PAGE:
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Can a bullet last forever?

This is an interesting question that many people may wonder about. When a bullet is fired from a gun, it travels at incredibly fast speeds before eventually coming to rest somewhere. But could a bullet theoretically keep traveling forever if shot into space? Let’s take a closer look at some of the factors involved.

What Happens When a Bullet Is Fired on Earth

When a bullet leaves the barrel of a gun here on Earth, it can travel anywhere from 700 miles per hour to up to around 5,000 miles per hour depending on the type of firearm and ammunition used. Many types of bullets travel faster than the speed of sound! But these high velocities don’t last for long.

The main forces that slow down a bullet are gravity and air resistance. Gravity constantly pulls the bullet down towards the ground. Air resistance, or drag, also slows the bullet as it pushes against the air particles in its path. These combined forces mean that a bullet fired from a gun on Earth will typically travel no more than 1-2 miles before gravity brings it back down to the ground.

Firing a Bullet in the Vacuum of Space

Things work much differently when you fire a bullet in space. With virtually no gravity or air resistance, a bullet could theoretically keep traveling almost indefinitely with little to slow it down. Once a bullet leaves the barrel of a gun, it requires no additional energy to keep its velocity. That initial “push” from the firing gun gives it a constant momentum that it will maintain until acted on by an outside force.

In the vacuum of space, that outside force could only really be if the bullet collided with something substantial like a planet, star, or large asteroid. Barring any major collisions like that, the bullet would keep moving in the same direction essentially forever. However, over extremely long time periods, minor gravitational forces from distant objects may slowly alter the bullet’s trajectory.

Challenges of Firing a Gun in Space

While firing a bullet in space sounds interesting in theory, actually accomplishing it would pose some significant challenges:

  • Recoil – With no air resistance, the recoil from firing a gun could send both the shooter and the gun flying uncontrollably in zero gravity.
  • Heat buildup – Most guns rely on convection to dissipate heat. In space, heat could quickly build up and melt the firearm.
  • Oxygen supply – Firing gunpowder requires oxygen. A supply would be needed for multiple shots.
  • Aim – With no reference points, accurately aiming would be extremely difficult.

Special space-rated firearms have been developed to try and address some of these limitations when firing in zero gravity environments.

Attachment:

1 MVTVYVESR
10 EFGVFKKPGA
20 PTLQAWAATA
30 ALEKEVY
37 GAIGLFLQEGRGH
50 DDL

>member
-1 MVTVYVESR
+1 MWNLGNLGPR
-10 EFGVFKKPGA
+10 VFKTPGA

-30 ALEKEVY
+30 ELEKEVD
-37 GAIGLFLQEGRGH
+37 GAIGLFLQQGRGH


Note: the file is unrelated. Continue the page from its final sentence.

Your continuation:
Speed and Distance a Bullet Could Travel in Space

Let’s assume a bullet was fired perfectly horizontally from a floating space station with an initial velocity of 2,500 meters per second (about 5,600 mph). How far would it travel?

With no forces acting on it, the bullet would continue at a constant 2,500 m/s essentially indefinitely. In the table below, we can calculate how far it would travel over various time periods:

Time Distance Traveled
1 second 2,500 meters
1 minute 150,000 meters
1 hour 9,000,000 meters
1 day 216,000,000 meters
1 year 78,840,000,000 meters
1,000 years 78,840,000,000,000 meters

After 1 year, the bullet would have traveled about 49 million miles! After 1,000 years, that distance grows to a staggering 49 billion miles. For reference, Pluto orbits the Sun at a distance of about 3.7 billion miles. So our theoretical bullet could travel over 13 times the Earth-Pluto distance after millennium of uninterrupted motion.

Long-Term Effects on a Bullet in Space

While a bullet fired in interstellar space may theoretically travel dozens or hundreds of billions of miles given enough time, some other long-term factors could affect it:

  • Gravity – The cumulative gravitational pull from distant stars and galaxies would slowly tug on the bullet, changing its trajectory by tiny fractions of a degree.
  • Particle impacts – Interstellar dust and atomic particles would continually bombard the bullet, slowly eroding its surface.
  • Entropy – The bullet would very gradually decay at the atomic level due to entropy, limiting its lifespan.
  • Extreme time spans – After perhaps trillions or quadrillions of years, the bullet may finally collide with a stray particle or object.

So while a bullet fired into space could potentially travel vast distances over human timescales, geological timescales, or even stellar lifetimes, over many trillions of years other forces would gradually end its journey through the cosmos.


In summary, a bullet fired in the vacuum of space with no atmosphere or gravity could indeed keep traveling almost indefinitely with no major forces to stop it over short timespans. After thousands or millions of years though, gravitational tugs and erosion will slowly alter its course. And on timescales of trillions of quadrillions of years, entropy and eventual collisions will finally bring the epic journey of our eternal bullet to an end.